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The first direct social experiment Q&A: Live!

19 Apr 2013

Yesterday we ran a live Facebook and Twitter question and answer session with the physiologist who oversaw our social experiment, Dr. David Giles.

He is an expert in social media behaviour and a Reader in Media Psychology at Winchester University. The Q&A session provided our followers with a real chance to ask in-depth questions about our social experiment.

We had some great questions and some really interesting answers, so we thought we would write a post rounding up the best ones: 

Q) Is social media just a passing phase or have we got it for good? Submitted by CJ.

A) It's hard to see how there will be any reversal in the social media trend - unless there was a major international crisis that somehow prevented us from using computer technology to communicate. Of course the actual media themselves could change - say a new, better Facebook came along that managed to draw a new generation away. Maybe some kind of joint social media/Skype-type interface? But I can't see there's any going back. 

Q) What is it about social media that people find so addictive? Submitted by HW.

A) Social media are addictive because people are addictive! Imagine not being able to talk to your friends and catch up on all the latest gossip - that was the experience for most of the study participants who gave up their Facebook accounts. They really felt that life was passing them by! 

Q) If you could do the whole thing again would you change anything? Submitted by KO'B.

A) If time and money were no object then it would be nice to have had a pre- and post-intervention phase of the study. In other words we could have gathered diary entries from people before and after the month in which they gave up or started up social media. That way we could have seen if people really changed their behaviour in the longer term. For example one or two participants said that giving up Facebook made them realise they spent too much time on it and that they would modify their usage after the study. But have they? It would be interesting to hear from them!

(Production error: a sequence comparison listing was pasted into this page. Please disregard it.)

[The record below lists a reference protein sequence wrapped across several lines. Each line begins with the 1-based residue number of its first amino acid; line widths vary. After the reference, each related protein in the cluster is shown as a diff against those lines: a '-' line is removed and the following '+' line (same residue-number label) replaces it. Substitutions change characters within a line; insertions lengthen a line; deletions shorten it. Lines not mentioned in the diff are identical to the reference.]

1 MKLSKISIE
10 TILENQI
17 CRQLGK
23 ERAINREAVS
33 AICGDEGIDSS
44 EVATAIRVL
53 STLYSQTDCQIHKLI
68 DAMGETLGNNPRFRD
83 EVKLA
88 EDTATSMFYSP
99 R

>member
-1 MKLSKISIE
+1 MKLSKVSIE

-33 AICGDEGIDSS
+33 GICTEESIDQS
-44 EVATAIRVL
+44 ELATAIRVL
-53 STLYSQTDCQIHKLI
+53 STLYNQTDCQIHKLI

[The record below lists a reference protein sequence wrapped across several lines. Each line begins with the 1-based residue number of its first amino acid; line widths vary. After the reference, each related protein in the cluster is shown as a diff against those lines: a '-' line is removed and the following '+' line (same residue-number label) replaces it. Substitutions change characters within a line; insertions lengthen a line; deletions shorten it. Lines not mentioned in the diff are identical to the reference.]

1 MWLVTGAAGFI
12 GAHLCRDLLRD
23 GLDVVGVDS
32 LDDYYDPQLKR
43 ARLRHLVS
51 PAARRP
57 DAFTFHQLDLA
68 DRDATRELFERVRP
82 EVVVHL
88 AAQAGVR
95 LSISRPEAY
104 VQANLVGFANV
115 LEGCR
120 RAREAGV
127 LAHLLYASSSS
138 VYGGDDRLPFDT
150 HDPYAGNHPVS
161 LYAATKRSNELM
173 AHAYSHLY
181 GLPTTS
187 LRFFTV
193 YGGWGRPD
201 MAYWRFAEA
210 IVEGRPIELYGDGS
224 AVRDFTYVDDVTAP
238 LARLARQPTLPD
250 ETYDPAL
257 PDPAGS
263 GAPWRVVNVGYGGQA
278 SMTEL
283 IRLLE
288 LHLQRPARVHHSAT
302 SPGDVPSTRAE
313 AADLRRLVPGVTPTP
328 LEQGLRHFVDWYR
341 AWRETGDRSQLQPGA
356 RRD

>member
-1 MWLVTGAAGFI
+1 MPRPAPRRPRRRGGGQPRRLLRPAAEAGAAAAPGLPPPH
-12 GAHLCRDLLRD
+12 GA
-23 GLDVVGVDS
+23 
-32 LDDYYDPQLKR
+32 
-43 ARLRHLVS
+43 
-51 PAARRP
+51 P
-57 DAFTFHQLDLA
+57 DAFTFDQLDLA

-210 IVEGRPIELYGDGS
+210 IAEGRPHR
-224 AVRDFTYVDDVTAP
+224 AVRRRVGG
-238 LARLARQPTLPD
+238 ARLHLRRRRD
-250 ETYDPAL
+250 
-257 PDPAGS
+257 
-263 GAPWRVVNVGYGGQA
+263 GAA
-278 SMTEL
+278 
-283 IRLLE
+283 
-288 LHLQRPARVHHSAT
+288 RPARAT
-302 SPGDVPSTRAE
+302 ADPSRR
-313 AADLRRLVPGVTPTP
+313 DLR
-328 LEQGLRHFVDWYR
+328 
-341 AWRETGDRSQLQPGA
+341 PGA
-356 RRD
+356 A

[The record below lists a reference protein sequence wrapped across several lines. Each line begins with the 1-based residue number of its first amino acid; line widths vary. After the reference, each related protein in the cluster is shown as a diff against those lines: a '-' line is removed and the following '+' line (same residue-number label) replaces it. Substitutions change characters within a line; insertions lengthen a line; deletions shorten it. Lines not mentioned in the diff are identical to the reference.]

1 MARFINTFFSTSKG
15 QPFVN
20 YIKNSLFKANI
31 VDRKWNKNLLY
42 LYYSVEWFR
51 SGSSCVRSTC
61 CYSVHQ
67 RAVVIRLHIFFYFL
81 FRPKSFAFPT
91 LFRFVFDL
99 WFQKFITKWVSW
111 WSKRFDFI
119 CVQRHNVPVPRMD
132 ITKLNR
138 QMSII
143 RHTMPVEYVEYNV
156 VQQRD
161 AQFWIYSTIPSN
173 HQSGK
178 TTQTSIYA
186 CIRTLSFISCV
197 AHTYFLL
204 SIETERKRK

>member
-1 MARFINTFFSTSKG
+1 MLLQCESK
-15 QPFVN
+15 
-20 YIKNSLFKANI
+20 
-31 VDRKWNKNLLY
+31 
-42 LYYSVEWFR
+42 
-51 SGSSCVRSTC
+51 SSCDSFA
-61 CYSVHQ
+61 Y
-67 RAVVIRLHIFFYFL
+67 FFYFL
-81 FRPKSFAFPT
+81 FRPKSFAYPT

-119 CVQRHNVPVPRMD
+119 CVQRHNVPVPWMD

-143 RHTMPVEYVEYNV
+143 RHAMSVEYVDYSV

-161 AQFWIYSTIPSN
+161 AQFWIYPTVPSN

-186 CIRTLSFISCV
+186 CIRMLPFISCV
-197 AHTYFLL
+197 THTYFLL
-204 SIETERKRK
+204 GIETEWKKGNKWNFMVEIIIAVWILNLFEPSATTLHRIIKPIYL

Q) Will Facebook ever get to a point where you log in to see more brands than friends appearing in your feed? Submitted by AK.

A) Possibly - I guess that could threaten its popularity unless some kind of spam alert could be installed (without loss of advertising revenue presumably!). 

Q) There is one category I think is missing and that is the older Facebook person - like me. We use Facebook to keep in touch with family and friends. Where do people like me/us fit into this scheme? Submitted by DL.

A) There was quite a range of ages among the study participants and I don't think any of the categories are age-related as such. But there probably is room for a type of more casual user who simply 'pops in' occasionally to stay in touch with scattered family members and old friends. Any ideas for a name? 

Q) How long before Google plus takes over from Facebook? Submitted by SB.

A) Depends what it offers the Facebook user - for any medium to supplant Facebook it will have to be extremely attractive and pull lots of people away simultaneously. It would need fantastic advertising. The best bet is to catch the next generation before they all start opening Facebook accounts! 

Q) I live in a rural area and would struggle without social media to stay in touch with people. Did you find that people living in cities found it easier? Submitted by LF.

A) I didn't see any data relating to participants' location, but one or two participants did say that they compensated for lack of Facebook by going round and knocking on friends' doors - so in that sense yes, it would certainly be harder for rural residents. 

Q) Do you think that indirect social sites such as Reddit (i.e. stories and discussion being up-voted) can be just as addictive as a "normal" social media websites? Submitted by JB.

A) They have 'addictive' elements for certain - at least the need to keep returning to the site to check for new material, to be drawn into responding to repeated messages and so on. But the most addictive thing about Facebook in particular is the presence of all one's actual social network. I don't think other sites - including Twitter - can quite compete with that! 

To read the report on the full social experiment click here.

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